January Term 2013 saw a number of students travel off the Luther College campus for more unconventional educational opportunities. I sat down with several students to discuss their studies away and abroad over this past January, ranging from internships in our nation’s capital to studies of Europe’s relationship with Judaism and the Senegalese educational system.
“It was way more relaxed than I thought it would be,” Maggie Steinberg (‘15) said. “I got an internship with my congressman [U.S. Representative Earl Blumenauer] from Oregon on Capitol Hill, and was working in one of the congressional offices for a month. It was a lot of fun.”
A political science major, Steinberg elected to intern as a way to explore future career paths.
“It was kind of a trial to see if I really would want to work in a government setting,” Steinberg said. “I just assumed that since it was in D.C., it would be so high-pressure and tense all the time, but there were definitely days when it was very laid-back.”
Courtesy of Maggie Steinberg
Having spent the month answering phones and sorting mail and email for the congressman, Steinberg worked to document issues popular among constituents and across the nation.
“The gun legislation thing happened while we were there, the debt ceiling happened when we were there, and the inauguration,” Steinberg said. “[The internship] was an invaluable experience because you really got to see the other side of politics and it’s not what you learn in your textbooks or what you hear in the news.”
Amsterdam, Berlin & Wittenburg
Associate Professor of Religion Karla Suomala and Visiting Faculty in Art Lea Lovelace (‘97) led a trip through Europe to study Judaism’s long and complex relationship with the continent.
“It was a religion course with another aspect of museum studies,” Casey DeLima (‘15) said. “A lot of what we were doing is looking at how museums presented the cultures and presented the Holocaust.”
Courtesy of Casey DeLima
The course moved through Amsterdam, Berlin, Wittenburg (featuring the world’s largest Martin Luther museum) and turned to the study of the Holocaust through Auschwitz, Ravensbrück and Terezín, a concentration camp and Jewish ghetto during the Second World War.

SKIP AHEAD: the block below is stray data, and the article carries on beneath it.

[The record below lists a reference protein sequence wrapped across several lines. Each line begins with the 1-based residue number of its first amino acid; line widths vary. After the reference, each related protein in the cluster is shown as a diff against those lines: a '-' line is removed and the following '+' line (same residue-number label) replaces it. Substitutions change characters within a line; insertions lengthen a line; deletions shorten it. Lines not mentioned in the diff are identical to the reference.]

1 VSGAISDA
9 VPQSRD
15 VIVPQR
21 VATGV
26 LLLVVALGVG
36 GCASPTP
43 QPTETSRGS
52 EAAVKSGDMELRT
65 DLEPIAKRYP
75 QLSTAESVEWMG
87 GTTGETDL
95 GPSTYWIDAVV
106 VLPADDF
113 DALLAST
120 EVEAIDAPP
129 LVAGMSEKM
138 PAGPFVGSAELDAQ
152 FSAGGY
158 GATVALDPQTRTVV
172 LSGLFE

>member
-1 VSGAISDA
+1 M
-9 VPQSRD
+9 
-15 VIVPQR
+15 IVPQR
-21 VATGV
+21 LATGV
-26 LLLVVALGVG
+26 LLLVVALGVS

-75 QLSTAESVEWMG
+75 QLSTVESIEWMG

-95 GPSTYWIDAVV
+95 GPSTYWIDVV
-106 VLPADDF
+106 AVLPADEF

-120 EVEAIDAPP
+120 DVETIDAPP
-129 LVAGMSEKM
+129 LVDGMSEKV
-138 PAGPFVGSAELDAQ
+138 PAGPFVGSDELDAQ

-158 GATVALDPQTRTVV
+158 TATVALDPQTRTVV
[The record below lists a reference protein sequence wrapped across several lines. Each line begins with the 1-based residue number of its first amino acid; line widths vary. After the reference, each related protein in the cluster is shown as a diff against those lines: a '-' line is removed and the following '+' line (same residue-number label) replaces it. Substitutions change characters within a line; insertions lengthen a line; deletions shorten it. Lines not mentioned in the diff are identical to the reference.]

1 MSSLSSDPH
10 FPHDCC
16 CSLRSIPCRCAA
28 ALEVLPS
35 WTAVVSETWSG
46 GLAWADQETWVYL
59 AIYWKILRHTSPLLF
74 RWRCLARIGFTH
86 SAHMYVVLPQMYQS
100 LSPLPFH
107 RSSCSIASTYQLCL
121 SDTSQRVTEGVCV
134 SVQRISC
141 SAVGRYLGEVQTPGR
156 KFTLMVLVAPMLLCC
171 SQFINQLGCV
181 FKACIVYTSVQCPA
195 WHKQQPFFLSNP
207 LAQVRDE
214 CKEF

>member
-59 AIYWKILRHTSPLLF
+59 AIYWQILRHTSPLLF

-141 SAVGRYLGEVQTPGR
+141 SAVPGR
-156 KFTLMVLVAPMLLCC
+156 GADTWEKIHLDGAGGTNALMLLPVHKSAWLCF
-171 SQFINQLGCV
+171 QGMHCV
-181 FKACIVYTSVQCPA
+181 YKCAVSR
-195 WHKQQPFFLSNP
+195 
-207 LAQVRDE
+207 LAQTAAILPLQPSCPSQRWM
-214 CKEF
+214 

DeLima described the experience of interacting with her Jewish heritage: “I was learning a lot about my family, and what my ancestors did. I didn’t grow up in that, so I was learning a lot along with everyone else.”
Some students created their own J-term experiences. Kimmy Rooney (‘13) was one such student.
“It was kind of an independent study,” Rooney said. “I went to do research on my senior paper, but at the same time, I had to do my teaching practicum. For some of the trip I did research and interviews and for the second half of the trip I was in a school in Dakar, teaching.”
Courtesy of Kimmy Rooney
Rooney went to Dakar, Senegal, after studying abroad there last spring. She became interested in the Senegalese education system and decided to choose that topic for her senior paper.
“I was lucky enough to get back there again, and got to do the practicum at the same time.”
“It’s Hawaii in January, you know?”
Art major Hannah Kielly (‘15) travelled to the Aloha State to study fiber arts over January. The course, led by Professor of Art Kate Martinson and Professor Emeritus Linda Elkins, focused on Hawaiian textiles and fibers made by immigrants to the island, and how those textiles reflected immigrant cultures there.
“We did Japanese embroidery, braiding and made kapa, which is a traditional Hawaiian cloth made from tree-bark,” Kielly said. “A lot of the patterns are really cool, as were a lot of the shapes we looked at.”
Courtesy of Hannah Kielly
The course traveled across three of the Hawaiian Islands. “We went to Oahu first, then the Big Island [Hawai’i] and then Maui for a couple days,” Kielly said.